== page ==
“El lobo loco.” – Hazel Wolf’s campaigns for the conservation of forests and the environment – Column
When the old woman got to the trailhead, briefcase in hand, the Student Conservation Association kids were half-a-mile away in the Washington old-growth, clearing brush off the path. But Hazel Wolf wanted to see them. So she started into the woods.
Wolf, then 95, crossed two rickety bridges, climbed over old cedar roots, and hiked up two flights of stairs carved into the dirt. Upon reaching the trail workers, she zipped open her powder-blue valise and pulled out a typewritten speech.
Addressing a dozen inner-city teens, Wolf spoke quietly of how she’d grown up poor and in love with the forest, and then, laughing, she assured the teens that yes, she still had all her own teeth.
“You could have heard a pin drop,” recalls supervisor Peter Sanborn. “Hazel was clearly authentic, and she talked to the kids casually, as if she were a teenager. She was amazing.”
And still is. Now 98, Wolf, who lives in Seattle, still likes to kayak and bird watch, and is probably the most politically vital great-great-grandmother alive. A practical-minded champion of both social justice and the environment, Wolf specializes in building alliances between activists. She has one basic mission – “people and nature before profits.”
Since turning 90, Wolf has worked on nature-related causes, lobbied for federal aid to out-of-work loggers, co-founded a group aimed at alleviating pollution in Seattle’s poor neighborhoods and edited a twice-a-year conservation magazine, Outdoors West.
Born on March 10, 1898, Wolf grew up in Victoria, British Columbia. Nature was her sanctuary. As a child she often found solace by going alone to what she calls “a sacred place” – a small forest clearing close to Victoria. She didn’t start working for nature until just before her 1965 retirement, when the Seattle Audubon Society invited her to a meeting. Soon she was hooked.
In her first major campaign, she used her charm and her spine to preserve a 3,000-acre timberland, home to 200 species of birds. Cascade Timber – now Boise Cascade – which owned the area near Washington’s Wenas Creek, gradually caved in and created Wenas Wildlife Sanctuary in 1979. Jack Whitnall, Cascade’s publicist then, remembers Wolf as “loudmouthed and obnoxious. She knew what she wanted,” he says, “but you know, I loved her dearly.”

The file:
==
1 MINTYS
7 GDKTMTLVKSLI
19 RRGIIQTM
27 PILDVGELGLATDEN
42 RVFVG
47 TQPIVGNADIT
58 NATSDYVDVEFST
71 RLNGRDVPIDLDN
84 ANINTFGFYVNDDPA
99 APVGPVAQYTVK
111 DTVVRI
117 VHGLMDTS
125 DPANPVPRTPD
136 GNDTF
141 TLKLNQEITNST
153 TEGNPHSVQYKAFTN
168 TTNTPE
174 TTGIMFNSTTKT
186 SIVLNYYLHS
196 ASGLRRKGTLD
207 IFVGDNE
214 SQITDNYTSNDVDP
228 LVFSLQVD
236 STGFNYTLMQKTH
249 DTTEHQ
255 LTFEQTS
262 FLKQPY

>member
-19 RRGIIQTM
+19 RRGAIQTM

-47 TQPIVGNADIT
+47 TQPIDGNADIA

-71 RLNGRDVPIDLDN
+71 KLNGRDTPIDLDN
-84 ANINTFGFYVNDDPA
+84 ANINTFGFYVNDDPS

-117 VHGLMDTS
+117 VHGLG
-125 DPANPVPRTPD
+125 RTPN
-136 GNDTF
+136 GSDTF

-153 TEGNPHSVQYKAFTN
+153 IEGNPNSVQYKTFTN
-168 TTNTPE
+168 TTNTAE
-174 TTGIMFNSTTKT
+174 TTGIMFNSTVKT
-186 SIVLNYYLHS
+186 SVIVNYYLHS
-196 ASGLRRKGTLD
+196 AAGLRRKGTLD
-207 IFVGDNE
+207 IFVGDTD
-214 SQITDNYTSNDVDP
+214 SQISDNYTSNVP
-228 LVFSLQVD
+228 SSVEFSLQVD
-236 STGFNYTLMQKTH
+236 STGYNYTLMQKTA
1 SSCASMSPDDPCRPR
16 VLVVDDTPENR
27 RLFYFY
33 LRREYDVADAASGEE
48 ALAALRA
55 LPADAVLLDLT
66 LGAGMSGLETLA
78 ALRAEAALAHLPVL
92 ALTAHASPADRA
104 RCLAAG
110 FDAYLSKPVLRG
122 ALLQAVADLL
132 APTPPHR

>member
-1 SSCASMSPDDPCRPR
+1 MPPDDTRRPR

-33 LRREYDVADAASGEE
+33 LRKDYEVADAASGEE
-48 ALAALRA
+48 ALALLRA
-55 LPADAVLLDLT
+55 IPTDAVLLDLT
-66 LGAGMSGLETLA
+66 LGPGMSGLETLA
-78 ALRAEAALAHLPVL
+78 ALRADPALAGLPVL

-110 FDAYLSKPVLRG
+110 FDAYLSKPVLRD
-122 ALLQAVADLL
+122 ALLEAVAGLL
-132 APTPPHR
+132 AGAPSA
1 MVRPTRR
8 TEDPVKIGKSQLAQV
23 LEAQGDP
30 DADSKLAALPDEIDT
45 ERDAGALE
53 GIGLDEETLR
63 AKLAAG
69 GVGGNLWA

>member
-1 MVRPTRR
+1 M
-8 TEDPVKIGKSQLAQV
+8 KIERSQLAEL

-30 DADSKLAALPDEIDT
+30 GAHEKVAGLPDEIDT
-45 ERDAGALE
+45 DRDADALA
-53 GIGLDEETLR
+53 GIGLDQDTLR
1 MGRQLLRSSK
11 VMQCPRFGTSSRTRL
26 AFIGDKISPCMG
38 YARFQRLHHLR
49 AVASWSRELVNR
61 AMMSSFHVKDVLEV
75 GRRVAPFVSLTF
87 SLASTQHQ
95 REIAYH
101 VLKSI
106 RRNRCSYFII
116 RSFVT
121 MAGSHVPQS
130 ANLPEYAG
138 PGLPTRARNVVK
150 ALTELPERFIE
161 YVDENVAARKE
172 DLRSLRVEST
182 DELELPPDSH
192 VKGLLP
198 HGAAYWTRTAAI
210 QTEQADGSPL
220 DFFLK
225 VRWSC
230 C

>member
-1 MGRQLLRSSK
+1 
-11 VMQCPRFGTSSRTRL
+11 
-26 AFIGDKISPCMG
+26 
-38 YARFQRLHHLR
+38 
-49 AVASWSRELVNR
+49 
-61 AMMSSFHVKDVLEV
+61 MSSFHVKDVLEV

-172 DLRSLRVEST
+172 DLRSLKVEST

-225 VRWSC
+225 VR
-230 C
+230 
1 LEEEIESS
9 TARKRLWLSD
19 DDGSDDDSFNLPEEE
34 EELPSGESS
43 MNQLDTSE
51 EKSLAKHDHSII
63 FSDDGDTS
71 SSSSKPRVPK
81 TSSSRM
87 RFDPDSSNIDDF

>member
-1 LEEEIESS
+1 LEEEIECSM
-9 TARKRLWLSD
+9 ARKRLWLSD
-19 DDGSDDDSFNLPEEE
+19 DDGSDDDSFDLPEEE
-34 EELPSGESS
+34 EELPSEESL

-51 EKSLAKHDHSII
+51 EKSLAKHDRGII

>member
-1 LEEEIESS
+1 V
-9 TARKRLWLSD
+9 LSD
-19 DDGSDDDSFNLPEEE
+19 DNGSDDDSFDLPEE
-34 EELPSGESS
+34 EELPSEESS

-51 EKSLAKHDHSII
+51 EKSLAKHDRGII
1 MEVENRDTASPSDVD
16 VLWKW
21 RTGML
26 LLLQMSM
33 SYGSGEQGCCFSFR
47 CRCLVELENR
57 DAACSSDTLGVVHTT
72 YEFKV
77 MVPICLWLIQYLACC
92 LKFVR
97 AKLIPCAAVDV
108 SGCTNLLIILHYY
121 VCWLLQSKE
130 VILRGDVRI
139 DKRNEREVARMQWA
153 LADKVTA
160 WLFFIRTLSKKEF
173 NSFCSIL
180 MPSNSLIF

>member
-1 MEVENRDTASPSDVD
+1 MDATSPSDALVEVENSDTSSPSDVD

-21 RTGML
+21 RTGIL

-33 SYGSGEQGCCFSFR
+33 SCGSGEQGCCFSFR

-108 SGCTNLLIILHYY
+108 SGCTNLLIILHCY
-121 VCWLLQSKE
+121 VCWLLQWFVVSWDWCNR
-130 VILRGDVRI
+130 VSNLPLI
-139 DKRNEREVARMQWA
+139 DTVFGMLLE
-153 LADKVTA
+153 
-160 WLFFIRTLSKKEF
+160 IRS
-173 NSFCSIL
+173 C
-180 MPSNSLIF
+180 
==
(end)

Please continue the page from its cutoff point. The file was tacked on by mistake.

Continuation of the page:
In 1979, Hazel became one of the nation’s first forest advocates to ally with Native Americans. Driving her old Plymouth Valiant and paying her own expenses, she visited most of Washington’s 24 tribes to speak about logging and salmon. The result: a conference of representatives from most tribes and from Sierra Club and Greenpeace.
“We call Hazel ‘el lobo loco’ (Spanish for ‘crazy wolf,’) says Kurt Russo, a treaty rights specialist for Washington’s Lummi Indian Nation. “She is fearless and peerless, and she gets it.”
Russo says Wolf has played a key role in protecting native fishing rights and in saving Indian sacred forests, such as a 7,000-acre grove of cedar on Whidbey Island in Puget Sound.
And Hazel Wolf is still working. She bustles about in her office, a small, neat room in her apartment. It is hard to get her to slow down, to reflect. But when she does, she admits she has thoughts about death. “Death,” she says, “is like most things in nature. It is a gift, and the final sleep at the end of a lifetime.”
Wolf smiles, so her brow wrinkles beneath her white hair. “When I talk to kids,” she continues, “they’re curious about what it’s like to be old. It’s on the edge of their minds that someday they’ll be old, and they worry that maybe they’ll be lonely; they won’t be able to do anything. They ask what it’s like to be 98, and I say I don’t feel 98. I feel like Hazel. I’m enjoying myself, I tell them.
“What I’m doing is great fun, don’t you think?”
COPYRIGHT 1996 American Forests
COPYRIGHT 2004 Gale Group